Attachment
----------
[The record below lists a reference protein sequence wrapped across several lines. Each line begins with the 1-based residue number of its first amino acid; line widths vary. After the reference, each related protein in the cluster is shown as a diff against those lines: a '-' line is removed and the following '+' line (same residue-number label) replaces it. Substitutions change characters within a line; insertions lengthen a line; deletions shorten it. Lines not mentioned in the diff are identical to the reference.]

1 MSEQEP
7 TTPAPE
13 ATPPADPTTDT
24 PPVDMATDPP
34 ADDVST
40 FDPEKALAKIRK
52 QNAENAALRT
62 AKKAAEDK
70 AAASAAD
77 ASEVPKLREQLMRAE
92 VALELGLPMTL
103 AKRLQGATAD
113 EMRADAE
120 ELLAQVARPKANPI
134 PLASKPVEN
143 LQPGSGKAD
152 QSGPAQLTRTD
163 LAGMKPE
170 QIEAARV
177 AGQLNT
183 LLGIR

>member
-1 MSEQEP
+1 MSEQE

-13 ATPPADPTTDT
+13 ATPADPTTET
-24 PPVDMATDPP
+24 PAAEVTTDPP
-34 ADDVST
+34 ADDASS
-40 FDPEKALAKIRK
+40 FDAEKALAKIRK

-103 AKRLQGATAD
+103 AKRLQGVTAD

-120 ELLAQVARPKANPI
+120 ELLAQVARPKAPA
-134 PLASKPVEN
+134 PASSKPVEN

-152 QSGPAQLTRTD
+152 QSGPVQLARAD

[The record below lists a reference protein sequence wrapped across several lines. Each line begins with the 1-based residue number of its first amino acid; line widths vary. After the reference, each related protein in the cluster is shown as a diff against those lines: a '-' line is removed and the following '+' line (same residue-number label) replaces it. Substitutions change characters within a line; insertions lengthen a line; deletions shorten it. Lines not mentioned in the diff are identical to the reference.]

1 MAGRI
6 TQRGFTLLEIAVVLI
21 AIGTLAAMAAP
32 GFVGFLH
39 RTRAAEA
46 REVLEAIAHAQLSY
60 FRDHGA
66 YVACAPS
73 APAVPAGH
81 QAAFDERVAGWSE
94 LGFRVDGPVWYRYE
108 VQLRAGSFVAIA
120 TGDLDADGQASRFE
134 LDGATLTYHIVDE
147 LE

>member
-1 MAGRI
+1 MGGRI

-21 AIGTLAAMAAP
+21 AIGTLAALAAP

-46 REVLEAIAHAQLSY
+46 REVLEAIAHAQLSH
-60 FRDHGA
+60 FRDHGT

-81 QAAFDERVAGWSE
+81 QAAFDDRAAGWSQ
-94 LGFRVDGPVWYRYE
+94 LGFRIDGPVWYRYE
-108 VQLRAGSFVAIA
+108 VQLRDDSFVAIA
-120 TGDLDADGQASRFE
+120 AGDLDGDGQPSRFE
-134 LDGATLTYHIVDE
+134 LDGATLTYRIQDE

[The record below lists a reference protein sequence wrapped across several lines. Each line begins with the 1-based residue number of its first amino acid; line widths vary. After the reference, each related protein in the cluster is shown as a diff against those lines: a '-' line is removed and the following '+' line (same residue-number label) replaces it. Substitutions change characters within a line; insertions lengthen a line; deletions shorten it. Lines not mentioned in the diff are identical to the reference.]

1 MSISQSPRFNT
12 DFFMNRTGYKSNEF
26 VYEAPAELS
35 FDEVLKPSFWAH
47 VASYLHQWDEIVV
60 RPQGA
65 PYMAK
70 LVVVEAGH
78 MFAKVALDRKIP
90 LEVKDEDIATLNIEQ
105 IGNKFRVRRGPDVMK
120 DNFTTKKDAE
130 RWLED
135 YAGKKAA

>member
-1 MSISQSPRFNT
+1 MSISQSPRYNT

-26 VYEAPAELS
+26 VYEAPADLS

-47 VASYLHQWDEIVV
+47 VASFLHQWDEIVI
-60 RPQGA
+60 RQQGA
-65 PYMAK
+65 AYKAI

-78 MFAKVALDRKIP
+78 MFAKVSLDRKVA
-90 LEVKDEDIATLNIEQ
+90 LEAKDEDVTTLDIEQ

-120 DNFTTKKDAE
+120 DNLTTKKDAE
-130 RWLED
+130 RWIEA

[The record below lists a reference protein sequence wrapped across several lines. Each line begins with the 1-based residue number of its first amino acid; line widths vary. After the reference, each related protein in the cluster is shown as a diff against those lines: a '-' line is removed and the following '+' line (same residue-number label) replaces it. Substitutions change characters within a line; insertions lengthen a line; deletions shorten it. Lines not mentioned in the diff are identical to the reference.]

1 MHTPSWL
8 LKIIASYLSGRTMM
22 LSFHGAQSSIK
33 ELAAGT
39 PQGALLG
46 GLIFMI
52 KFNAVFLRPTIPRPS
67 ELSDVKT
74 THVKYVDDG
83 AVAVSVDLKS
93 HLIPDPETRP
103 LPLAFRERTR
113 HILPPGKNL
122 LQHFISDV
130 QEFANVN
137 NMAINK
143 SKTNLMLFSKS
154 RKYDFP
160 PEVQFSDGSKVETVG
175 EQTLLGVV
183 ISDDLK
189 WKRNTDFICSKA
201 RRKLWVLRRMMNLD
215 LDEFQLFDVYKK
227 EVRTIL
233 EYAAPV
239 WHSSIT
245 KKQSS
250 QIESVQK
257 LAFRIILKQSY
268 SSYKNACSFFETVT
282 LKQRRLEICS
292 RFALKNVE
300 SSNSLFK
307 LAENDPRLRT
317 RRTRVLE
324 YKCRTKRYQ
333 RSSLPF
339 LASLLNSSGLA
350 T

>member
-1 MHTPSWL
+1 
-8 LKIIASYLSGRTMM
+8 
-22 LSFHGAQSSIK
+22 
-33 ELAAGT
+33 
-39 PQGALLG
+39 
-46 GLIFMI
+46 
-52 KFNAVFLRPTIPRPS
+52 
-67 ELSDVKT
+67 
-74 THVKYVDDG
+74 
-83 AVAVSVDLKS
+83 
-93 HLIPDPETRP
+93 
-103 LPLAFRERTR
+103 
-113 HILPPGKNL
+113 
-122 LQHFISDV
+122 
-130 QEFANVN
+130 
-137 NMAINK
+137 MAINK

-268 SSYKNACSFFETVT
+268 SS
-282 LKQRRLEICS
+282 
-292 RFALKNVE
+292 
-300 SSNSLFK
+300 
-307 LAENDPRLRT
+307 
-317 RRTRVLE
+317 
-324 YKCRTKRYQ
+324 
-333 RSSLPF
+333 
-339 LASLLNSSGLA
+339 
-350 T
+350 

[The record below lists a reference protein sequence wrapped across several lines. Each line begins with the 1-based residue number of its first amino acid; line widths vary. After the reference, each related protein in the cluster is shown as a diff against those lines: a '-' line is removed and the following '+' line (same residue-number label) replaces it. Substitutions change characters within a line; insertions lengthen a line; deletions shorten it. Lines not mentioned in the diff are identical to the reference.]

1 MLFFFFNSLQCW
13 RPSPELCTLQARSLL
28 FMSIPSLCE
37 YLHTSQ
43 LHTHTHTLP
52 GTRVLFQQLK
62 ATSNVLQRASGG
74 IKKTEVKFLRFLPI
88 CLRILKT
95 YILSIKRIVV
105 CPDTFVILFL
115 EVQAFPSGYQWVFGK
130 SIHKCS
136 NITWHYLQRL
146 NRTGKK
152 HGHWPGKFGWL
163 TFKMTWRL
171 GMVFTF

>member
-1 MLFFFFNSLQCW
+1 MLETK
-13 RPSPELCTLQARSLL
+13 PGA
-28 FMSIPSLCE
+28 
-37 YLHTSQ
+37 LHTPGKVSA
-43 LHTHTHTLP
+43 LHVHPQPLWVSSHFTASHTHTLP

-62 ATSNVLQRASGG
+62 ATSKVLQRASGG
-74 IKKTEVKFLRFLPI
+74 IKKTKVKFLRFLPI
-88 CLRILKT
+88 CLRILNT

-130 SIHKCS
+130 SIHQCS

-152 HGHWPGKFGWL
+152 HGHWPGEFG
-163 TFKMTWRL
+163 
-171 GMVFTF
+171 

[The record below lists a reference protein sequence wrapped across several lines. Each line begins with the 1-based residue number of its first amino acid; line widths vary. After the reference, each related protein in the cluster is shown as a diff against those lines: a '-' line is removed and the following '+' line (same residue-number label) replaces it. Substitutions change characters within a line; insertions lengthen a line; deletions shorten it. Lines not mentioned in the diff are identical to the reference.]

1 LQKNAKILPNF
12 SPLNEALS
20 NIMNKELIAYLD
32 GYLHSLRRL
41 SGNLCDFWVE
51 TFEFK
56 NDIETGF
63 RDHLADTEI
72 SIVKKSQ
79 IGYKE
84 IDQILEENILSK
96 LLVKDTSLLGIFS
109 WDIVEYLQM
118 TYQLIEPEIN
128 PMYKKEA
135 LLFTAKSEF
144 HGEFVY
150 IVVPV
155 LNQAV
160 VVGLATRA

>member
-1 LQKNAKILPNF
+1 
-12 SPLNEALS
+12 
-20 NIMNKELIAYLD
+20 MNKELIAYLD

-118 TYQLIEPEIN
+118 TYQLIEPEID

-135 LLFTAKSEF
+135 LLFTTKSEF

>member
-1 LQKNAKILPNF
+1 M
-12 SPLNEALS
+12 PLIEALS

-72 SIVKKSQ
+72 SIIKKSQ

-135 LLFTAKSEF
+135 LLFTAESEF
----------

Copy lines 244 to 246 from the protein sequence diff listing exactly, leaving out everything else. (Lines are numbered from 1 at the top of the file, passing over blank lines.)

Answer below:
+152 HGHWPGEFG
-163 TFKMTWRL
+163 